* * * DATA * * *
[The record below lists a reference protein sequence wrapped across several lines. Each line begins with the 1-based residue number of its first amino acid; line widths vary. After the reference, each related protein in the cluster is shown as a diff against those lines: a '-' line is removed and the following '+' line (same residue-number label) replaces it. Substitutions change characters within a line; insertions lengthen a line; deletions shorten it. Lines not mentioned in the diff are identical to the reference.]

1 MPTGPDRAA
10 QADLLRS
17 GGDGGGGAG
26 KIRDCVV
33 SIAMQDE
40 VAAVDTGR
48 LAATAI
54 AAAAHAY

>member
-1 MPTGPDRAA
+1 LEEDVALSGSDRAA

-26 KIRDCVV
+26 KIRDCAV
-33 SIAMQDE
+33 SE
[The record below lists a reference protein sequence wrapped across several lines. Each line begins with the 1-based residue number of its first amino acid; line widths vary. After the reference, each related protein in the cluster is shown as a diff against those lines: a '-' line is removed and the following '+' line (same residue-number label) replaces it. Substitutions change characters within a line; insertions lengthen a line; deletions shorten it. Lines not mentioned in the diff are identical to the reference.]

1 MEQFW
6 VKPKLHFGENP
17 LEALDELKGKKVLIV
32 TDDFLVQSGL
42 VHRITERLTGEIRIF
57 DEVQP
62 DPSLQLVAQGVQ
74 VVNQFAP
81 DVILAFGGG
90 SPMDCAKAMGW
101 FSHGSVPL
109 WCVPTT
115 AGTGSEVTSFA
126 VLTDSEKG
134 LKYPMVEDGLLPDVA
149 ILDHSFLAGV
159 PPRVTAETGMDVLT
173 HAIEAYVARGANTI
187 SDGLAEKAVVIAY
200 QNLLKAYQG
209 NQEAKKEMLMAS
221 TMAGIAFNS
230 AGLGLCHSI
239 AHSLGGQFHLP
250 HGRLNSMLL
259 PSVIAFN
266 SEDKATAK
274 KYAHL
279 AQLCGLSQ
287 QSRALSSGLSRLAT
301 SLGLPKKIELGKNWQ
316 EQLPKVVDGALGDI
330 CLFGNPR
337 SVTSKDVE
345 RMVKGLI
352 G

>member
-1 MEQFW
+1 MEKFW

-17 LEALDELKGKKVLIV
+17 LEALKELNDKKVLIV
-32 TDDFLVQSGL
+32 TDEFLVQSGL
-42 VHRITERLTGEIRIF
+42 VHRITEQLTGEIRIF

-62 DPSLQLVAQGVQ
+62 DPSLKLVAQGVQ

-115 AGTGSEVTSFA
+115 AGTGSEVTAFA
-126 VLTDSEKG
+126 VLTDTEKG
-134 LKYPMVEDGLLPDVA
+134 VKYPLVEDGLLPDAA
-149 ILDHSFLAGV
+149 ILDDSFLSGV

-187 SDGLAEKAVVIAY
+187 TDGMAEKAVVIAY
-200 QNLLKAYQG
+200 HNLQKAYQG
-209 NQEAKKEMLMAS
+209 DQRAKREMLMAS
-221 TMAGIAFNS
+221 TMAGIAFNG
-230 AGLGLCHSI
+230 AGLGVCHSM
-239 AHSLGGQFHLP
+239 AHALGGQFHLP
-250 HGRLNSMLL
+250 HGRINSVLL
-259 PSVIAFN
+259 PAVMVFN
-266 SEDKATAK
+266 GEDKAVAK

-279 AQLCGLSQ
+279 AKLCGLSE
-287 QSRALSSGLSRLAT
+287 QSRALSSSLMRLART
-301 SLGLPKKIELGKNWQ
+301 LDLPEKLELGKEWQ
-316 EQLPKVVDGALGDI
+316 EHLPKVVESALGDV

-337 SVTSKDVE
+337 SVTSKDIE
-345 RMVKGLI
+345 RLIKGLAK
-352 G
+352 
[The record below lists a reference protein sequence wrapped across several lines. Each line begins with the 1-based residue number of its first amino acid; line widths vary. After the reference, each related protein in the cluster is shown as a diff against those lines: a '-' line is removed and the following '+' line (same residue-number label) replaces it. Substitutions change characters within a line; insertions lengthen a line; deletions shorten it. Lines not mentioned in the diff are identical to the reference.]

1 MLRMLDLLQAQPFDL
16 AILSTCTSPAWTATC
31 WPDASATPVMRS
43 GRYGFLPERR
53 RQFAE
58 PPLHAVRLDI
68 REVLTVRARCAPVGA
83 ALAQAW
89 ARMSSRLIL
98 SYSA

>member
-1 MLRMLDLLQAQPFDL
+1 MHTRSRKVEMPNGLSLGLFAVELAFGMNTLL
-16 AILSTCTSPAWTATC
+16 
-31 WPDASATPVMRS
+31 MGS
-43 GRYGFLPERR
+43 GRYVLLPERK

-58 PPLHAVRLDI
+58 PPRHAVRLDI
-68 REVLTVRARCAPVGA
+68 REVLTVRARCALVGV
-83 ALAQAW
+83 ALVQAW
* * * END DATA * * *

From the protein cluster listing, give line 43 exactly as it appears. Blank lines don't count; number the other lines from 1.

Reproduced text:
259 PSVIAFN